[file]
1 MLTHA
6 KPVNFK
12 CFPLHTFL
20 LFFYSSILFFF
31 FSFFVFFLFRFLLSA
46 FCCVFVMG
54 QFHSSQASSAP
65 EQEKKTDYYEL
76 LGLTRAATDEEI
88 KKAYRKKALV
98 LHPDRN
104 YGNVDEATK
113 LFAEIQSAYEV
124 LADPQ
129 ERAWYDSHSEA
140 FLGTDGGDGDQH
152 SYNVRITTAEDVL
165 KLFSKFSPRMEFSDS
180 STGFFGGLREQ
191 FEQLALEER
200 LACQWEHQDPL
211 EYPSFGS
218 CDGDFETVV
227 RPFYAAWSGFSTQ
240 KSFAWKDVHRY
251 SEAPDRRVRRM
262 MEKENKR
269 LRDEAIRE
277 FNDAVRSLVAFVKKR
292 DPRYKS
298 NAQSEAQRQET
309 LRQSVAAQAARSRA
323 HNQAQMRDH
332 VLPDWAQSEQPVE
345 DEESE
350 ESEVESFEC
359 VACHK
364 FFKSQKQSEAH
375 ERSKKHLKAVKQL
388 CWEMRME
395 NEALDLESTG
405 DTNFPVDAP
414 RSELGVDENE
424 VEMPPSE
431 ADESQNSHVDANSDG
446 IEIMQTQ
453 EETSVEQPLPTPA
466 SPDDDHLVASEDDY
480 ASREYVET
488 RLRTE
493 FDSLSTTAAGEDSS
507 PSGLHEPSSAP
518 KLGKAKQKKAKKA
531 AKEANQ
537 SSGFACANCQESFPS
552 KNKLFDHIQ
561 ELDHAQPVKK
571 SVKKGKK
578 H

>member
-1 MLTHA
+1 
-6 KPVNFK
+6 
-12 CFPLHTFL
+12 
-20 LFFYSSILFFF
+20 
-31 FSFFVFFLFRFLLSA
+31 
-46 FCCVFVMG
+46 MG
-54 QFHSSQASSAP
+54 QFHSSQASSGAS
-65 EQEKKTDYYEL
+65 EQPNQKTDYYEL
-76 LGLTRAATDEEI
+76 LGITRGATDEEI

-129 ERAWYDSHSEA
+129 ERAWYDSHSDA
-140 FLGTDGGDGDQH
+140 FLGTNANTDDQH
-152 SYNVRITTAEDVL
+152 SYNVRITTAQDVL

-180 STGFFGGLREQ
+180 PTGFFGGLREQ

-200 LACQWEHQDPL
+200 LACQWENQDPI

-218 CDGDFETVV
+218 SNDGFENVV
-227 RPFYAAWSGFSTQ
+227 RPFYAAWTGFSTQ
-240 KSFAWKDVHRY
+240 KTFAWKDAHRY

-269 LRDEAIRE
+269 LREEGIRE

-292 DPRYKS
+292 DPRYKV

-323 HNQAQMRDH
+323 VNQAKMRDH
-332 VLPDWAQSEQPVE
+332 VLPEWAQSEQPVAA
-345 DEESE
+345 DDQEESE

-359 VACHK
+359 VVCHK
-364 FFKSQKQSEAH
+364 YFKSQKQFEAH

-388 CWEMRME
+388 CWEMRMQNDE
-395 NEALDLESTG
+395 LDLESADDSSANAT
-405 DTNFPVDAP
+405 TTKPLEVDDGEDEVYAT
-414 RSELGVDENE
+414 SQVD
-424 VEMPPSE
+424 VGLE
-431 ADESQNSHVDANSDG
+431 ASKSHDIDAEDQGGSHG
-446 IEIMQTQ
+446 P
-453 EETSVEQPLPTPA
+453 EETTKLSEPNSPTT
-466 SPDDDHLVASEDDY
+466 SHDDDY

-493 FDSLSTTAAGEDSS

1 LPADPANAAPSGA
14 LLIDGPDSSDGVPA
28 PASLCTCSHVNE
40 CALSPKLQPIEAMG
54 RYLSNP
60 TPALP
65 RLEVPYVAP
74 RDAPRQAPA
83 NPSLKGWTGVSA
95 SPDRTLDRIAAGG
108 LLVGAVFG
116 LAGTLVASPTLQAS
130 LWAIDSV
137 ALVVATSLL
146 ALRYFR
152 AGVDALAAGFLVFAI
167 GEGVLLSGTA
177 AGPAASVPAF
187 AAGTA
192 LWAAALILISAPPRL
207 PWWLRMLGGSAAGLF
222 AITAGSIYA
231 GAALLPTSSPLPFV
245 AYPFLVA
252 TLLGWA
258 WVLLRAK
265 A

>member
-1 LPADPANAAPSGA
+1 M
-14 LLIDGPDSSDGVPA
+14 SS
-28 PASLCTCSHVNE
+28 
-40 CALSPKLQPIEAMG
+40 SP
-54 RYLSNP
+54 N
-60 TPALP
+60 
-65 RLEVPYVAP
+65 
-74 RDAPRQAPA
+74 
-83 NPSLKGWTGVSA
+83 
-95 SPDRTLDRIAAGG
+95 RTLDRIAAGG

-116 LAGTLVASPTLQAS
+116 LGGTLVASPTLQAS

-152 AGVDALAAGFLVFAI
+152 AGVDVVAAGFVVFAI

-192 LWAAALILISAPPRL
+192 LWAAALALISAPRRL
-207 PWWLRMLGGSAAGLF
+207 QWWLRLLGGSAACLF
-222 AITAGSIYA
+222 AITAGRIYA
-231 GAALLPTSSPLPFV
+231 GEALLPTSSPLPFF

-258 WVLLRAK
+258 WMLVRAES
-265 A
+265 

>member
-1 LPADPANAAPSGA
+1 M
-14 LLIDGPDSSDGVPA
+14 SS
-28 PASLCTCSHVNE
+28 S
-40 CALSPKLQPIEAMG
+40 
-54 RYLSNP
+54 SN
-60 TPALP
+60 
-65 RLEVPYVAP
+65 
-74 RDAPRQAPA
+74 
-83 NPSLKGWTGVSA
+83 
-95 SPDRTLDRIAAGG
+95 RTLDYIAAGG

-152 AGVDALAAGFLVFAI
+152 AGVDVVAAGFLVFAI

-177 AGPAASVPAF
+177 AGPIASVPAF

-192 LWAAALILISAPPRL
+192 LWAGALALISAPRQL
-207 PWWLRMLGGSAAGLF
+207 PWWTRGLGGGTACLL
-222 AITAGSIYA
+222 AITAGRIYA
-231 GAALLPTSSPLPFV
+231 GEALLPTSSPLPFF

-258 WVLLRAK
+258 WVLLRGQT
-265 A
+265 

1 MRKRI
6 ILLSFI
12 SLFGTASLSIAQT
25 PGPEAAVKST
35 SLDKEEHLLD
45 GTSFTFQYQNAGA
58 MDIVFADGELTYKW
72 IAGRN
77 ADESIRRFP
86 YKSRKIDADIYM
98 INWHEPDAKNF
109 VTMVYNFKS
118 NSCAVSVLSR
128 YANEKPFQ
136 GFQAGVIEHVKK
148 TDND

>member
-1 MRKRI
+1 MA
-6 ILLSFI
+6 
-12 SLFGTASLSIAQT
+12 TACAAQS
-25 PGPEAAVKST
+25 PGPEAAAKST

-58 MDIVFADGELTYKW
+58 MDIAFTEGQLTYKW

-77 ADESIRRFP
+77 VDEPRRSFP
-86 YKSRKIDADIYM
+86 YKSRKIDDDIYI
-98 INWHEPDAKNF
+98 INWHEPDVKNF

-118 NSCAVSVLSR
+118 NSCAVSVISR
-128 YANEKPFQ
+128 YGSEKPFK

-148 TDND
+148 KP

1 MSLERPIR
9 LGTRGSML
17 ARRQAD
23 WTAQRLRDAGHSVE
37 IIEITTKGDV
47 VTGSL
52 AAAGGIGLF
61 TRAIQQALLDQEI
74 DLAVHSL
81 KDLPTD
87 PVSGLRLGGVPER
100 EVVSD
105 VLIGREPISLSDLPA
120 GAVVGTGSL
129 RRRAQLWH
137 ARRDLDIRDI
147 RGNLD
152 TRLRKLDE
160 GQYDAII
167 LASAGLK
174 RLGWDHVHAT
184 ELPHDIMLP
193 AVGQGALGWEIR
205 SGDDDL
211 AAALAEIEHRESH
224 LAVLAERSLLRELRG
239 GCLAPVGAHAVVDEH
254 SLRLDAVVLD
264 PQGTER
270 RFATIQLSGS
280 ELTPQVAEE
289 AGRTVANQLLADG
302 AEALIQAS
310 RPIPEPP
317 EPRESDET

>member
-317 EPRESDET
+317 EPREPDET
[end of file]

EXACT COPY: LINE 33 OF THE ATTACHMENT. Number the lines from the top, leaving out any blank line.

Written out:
323 HNQAQMRDH